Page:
In the meantime, I was also working with the incredible team at Tedx Doncaster who’s Positive Disruptor event loomed large from early June 2021 to its performance date, 24th October, 4 months later. I had no idea how much planning and preparation went on behind the scenes to make these events the success that they are. Volunteer coaches worked with speakers; Steering Committee members worked with sponsors and technical support teams; Speakers came together to support one another and will each other on – discussing titles for their ideas, compelling phrases to enhance delivery, practising talks both online and in person, initially with notes, then without.
Navigating the Curveballs of Life
Alongside of this, life continued, as it does: I navigated Covid; the hospitalisation of a very close family member; self-isolation with 3 children back at home being home-schooled in and amongst boxes packed ready for a house move just 3 weeks before the big event; then finally a major incident of back pain which saw me needing paramedic support and almost 3 weeks of loss of movement and debilitating pain. My resilience and resolve were tested like never before.
Practice makes Progress
If ever there was a lesson in how “the show must go on”, then this was it. Also, that practice makes progress: the online dress rehearsal was a hesitant, almost note-free delivery; the in-person theatre dress rehearsal was a dry run – with dry mouth – as reality began to dawn. And 2 weeks later, after almost 4 solid weeks of practising twice a day come what may, through thick and thin, whatever life sought to chuck this way, the live event was upon us, in front of a packed theatre. The moment of truth.
The Big Event
The recording will be released soon enough so the world can stand in judgment. What I can say is that the event itself was an absolute success. I opened the “show” to a friendly crowd, avidly taking in my story and idea. They smiled when I did; they drew breath when I did; they willed me on. They showed their gratitude as I concluded to their rapturous applause. Months of hard work over and done with in less than 15 minutes, although of course I trust the recording and idea will live on!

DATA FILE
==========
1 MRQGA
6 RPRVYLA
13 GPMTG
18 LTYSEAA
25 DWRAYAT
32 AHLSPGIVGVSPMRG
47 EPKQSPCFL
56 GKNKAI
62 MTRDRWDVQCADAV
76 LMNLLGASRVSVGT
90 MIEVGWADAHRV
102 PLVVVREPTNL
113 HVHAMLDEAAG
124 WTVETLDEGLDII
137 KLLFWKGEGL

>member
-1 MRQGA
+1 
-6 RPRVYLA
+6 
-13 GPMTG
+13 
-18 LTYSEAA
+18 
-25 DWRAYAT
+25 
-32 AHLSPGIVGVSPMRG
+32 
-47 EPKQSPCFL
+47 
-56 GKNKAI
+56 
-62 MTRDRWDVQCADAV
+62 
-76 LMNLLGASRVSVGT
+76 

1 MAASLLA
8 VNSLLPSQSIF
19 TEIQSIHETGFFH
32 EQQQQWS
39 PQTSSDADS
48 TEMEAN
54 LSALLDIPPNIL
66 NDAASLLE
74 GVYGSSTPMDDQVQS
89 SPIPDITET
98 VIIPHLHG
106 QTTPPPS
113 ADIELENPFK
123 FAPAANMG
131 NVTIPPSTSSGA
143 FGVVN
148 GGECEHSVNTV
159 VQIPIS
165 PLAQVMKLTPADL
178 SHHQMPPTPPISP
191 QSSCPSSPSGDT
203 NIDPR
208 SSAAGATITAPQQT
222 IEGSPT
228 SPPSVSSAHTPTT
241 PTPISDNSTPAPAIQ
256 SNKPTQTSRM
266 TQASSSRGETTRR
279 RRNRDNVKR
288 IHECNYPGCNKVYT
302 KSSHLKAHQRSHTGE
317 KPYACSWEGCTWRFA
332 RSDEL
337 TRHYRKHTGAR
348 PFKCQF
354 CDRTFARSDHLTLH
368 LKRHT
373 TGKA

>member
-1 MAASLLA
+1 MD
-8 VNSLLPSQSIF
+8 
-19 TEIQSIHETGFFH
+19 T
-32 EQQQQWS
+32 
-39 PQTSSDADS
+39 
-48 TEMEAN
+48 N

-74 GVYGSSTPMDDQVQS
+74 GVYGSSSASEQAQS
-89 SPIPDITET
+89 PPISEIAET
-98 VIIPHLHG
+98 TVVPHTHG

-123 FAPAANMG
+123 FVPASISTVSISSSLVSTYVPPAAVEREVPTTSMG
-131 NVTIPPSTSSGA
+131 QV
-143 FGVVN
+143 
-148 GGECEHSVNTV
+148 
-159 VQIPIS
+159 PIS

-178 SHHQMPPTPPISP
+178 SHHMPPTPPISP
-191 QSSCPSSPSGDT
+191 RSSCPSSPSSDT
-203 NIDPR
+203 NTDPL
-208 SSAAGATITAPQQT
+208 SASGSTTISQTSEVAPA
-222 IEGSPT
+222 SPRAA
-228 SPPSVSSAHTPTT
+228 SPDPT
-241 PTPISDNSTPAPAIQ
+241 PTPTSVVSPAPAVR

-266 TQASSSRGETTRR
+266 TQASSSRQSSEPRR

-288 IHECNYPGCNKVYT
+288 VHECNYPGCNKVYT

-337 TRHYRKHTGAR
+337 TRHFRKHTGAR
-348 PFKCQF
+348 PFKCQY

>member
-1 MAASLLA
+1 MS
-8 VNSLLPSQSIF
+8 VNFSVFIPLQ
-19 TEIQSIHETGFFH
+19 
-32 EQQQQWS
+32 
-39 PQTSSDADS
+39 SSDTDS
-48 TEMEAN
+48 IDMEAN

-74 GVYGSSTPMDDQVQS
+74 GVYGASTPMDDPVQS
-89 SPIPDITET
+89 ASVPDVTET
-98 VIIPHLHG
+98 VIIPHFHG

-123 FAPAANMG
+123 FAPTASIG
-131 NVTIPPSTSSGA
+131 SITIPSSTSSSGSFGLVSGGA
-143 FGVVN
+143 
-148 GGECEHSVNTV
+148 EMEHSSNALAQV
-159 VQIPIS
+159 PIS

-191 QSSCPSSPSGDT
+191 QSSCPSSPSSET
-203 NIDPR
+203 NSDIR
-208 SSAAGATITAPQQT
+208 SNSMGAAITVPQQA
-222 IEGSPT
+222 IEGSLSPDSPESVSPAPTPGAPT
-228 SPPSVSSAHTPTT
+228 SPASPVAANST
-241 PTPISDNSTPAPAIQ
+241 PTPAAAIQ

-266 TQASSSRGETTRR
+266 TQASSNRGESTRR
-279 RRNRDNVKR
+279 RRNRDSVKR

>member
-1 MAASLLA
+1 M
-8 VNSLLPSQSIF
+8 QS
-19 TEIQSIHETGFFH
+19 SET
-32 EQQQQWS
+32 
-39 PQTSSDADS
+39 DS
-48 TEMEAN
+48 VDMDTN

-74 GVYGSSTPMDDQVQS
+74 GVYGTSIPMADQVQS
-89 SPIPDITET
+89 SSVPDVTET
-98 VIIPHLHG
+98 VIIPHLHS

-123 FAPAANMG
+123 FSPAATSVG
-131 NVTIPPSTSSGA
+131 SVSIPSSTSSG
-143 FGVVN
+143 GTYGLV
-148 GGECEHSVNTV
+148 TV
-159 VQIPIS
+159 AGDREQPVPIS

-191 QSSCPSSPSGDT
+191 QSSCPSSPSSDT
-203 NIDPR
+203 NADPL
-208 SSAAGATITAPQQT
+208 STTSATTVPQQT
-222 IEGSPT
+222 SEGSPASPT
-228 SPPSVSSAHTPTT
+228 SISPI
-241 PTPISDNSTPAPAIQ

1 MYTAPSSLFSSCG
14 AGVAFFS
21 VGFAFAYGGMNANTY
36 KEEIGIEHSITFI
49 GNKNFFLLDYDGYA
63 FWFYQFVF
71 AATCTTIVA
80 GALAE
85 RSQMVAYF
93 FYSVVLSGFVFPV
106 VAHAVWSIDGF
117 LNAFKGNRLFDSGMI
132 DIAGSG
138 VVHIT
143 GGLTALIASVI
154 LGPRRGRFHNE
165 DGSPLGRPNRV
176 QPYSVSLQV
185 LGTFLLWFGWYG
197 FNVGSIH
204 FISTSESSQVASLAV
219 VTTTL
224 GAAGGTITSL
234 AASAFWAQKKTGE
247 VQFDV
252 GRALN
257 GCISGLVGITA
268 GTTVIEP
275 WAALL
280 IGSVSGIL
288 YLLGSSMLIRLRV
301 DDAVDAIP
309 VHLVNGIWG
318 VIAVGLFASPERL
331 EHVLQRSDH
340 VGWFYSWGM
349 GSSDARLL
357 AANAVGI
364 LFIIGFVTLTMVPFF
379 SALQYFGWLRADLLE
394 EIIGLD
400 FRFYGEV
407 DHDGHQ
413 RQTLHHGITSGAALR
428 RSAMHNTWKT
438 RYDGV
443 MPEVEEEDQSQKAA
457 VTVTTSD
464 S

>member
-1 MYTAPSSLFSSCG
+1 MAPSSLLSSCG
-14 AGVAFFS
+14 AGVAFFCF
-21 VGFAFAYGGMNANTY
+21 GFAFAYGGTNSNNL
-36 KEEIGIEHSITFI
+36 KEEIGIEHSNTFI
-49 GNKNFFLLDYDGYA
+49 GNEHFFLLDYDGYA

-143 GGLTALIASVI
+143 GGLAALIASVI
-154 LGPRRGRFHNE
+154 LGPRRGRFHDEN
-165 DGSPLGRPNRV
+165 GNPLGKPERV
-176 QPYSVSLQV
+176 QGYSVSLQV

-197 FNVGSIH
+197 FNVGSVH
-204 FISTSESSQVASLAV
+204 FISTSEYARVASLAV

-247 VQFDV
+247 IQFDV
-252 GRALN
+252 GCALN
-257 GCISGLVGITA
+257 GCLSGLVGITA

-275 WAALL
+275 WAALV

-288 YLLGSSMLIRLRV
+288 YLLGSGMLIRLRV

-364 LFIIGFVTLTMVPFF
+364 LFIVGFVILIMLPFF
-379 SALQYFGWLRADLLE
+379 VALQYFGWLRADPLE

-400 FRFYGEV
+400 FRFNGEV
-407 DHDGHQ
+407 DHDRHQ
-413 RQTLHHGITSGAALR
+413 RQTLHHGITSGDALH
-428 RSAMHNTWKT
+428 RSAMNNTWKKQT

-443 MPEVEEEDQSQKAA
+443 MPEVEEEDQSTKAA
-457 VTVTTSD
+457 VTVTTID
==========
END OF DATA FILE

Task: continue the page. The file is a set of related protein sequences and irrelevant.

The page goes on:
I hope to share here – in short form – simply this: “A goal without a plan is just a wish”: Visualise it. Make it a goal with a tangible plan. And more than anything, start. Even when you don’t feel ready. Begin. Take action. Keep going. Under pressure, when your resilience is being tested, remember “You’ve got this”. The rest will follow.
And so it did.
Nikki Alderson Biography
Nikki Alderson, specialist coach, speaker and author, & former Criminal Barrister with 19 years’ experience:
- supports organisations, law firms & barristers’ Chambers to retain female talent; &
- empowers female lawyers to achieve career ambitions.
Nikki specialises in 3 areas:
- Women leadership transition & change;
- Enhanced career break returner support; &
- Workplace resilience, mental toughness, confidence & wellness.
She is the author of Amazon No.1 Bestseller Raising the Bar: empowering female lawyers through coaching, (https://amzn.to/3fodKQX) nominee for the Inspirational Women Awards, Champion of the Year Category & finalist in the 2020 Women in Law Awards, Legal Services Innovator of the Year & 2019 International Coaching Awards, International Coach of the Year Category.